Inkheart by Cornelia Funke

Is anyone familiar with this book? My son had it recommended by a friend, but I am unsure of it’s use of magic.
Apparently this is the third most popular author in Germany, behind JK Rowling, and RL Stine, neither of whom I approve.

It should be fine. Its about a girl who’s father can read things out of books and accidently read her mother into a book. The first book does not have that much magic except for the reading things in and out of books part. The second book is when the girl reads herself into a book and that has more magic in it. However, considering that the book she reads herself in would probably be considered a medieval fairytale book, so some magic is expected, but it doesn’t seem to promote it

I haven’t read anything particularly startling, as I’m over halfway through the first book now. The girl in the story, age 12, nearly 13 calls her dad “Mo”, his nickname, which some people could find offensive, but certinally not immoral.

This won’t spoil the plot too much but the “magic” (highlight to see) is that Mo is a storyteller who has a special ability that when he reads characters, objects, ect can travel in and out of books.

Its really not magic spell casting and stuff. Its really not a magical world but a world with magic. That said its fairly difficult reading, for me, probably because its been translated.

If you don’t approve of JK Rowling and RL Stine, then you most definately won’t approve of this. Why don’t you approve of JK Rowling? RL Stine I can understand because his books can be a bit scary for little children.

If your son is over ten he should be able to choose for himself. JK Rowling, RL Stine, and Cornelia Funke are all wonderful authors and I love all of their books!

Happy reading!


I loved the first book, it was a reallygreat story. Suer theres magic in it, but more along the lines of fairytale magic.
I’ve yet to read the second book. I bought it a few months ago but lost it right away:banghead: (I’m bad at that).
I would recomend the Harry Potter books as well. Seriously, there isn’t anything moraly offensive about them. It teaches that the most powerful thing a person can have is love.
R.L. Stine isn’t that bad either (depending on the age of your child). His books usually had a moral at the end.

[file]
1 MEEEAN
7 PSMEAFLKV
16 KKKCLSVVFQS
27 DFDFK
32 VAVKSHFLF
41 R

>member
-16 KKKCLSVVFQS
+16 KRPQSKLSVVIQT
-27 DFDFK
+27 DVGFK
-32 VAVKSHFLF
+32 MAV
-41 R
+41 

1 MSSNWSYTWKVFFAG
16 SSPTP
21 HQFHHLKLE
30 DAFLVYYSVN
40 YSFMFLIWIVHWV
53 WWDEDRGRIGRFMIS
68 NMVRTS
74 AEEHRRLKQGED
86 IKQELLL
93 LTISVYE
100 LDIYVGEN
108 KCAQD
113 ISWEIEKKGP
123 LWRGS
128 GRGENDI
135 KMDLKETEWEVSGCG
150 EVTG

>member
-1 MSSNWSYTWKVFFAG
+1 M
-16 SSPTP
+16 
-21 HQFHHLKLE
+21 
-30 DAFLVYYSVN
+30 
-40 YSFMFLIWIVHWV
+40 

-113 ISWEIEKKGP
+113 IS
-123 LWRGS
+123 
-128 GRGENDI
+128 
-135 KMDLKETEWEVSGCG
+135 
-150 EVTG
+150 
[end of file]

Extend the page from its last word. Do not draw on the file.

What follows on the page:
Sometimes his books are even more comedy than horror, though his style I wouldn’t call horror…It’s more funny than scary in most of his books.

Reading them nowadays at my age they are pretty funny, but when I was little and my mom would read them to my brother and I they sorta did scare me:blush: .
Compared to what kids read these days, I think books like goosebumps were very good. They taught you a lesson most of the time. I mean, these days, for every one Harry Potter book you have about a hundred trashy books come out. No wonder kids don’t read that much anymore. It’s sad really.

My daughter has read both of them. They are not scary and the characters don’t cast spells or use the type of traditional magic found in Harry Potter (potions, etc.) As others have said they are more along the lines of a fairy tale.

That said, I do allow reading about magic at a certain level (Redwall, Dragon Riders of Pern, A Wrinkle in Time ). We have seen the 1st 2 Harry Potter movies, but my kids aren’t interested in reading the books or seeing more of the movies–mostly because they are over hyped.

Well, truthfully, I’ve not read anything by either of them, but they seem to evoke strong opinions on both sides of the aisle, and I’ve erred on the side that says Potter is dabbling in the occult and opted out of Rowling entirely. That said, I think these authors are strictly a matter of each person’s opinion, and I do not think they can/should be considered completely without merit.
Stine seemed to be too scary, as posted by others. I’m really wanting my kids to appreciate books that are a hard read, not just pure entertainment, so I lean towards those for the bulk of their material. Lord of the Rings, Narnia and Redwall have been great entertainment, and not without redeeming value on a spiritual level. I’d prefer to stick with such books/authors that cover both of those bases, at least in part.

Have you heard of the book ‘Johnathan Strange and Mr Norrell’? It’s a difficult book to read. It does have magicians/wizards in it, but the interesting thing about this book is that the magicians/wizards call on the help of the Saints. I didn’t actually notice all the catholic sybolism in it until my Priest pointed it out (he liked and approved of the book).
That being said, this boot litteraly might be too hard to read for a child. It’s written in the style of Jane austen and Charles Dickens. There is nothing morally offensive at all in the book though. Maybe a tad scary at parts. But the writing style is very different, and you need to get past at least the first 40 or so pages before it picks up.

No, I’ve not heard of that. My kids are capable of harder reads than typical kids of today, so I may give that a shot.
I gave my 12 year old “Great Expectations” recently, and he said there was not enough going on to hold his interest. He may be a little young for Dickens, but he must read it at some point, although he may be too young yet.

While Cornelia Funke herself believes in God, there is a passage in the book which suggests that the characters (usually reflecting the author’s beliefs) do not believe in the the devil, specifically when Meggie tells Dustfinger, “Mo says human beings invented the devil” (Pg 115) and there is some mild language but other than that it’s a great story with no objections.

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  	  		 		 			 			 			 			 			 			 			[BOOKS: "Inkheart" & "Inkspell"]("")
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